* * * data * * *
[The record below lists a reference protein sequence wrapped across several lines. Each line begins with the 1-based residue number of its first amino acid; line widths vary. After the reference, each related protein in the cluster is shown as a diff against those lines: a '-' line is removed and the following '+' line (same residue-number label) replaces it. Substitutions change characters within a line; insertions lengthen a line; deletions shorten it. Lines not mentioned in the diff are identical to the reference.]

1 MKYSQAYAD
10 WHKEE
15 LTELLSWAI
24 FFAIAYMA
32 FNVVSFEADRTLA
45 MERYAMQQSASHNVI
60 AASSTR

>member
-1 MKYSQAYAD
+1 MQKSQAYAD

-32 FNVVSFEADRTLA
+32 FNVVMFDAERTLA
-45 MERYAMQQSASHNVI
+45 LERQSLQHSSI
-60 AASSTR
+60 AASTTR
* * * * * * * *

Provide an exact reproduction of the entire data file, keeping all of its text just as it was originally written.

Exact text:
[The record below lists a reference protein sequence wrapped across several lines. Each line begins with the 1-based residue number of its first amino acid; line widths vary. After the reference, each related protein in the cluster is shown as a diff against those lines: a '-' line is removed and the following '+' line (same residue-number label) replaces it. Substitutions change characters within a line; insertions lengthen a line; deletions shorten it. Lines not mentioned in the diff are identical to the reference.]

1 MKYSQAYAD
10 WHKEE
15 LTELLSWAI
24 FFAIAYMA
32 FNVVSFEADRTLA
45 MERYAMQQSASHNVI
60 AASSTR

>member
-1 MKYSQAYAD
+1 MQKSQAYAD

-32 FNVVSFEADRTLA
+32 FNVVMFDAERTLA
-45 MERYAMQQSASHNVI
+45 LERQSLQHSSI
-60 AASSTR
+60 AASTTR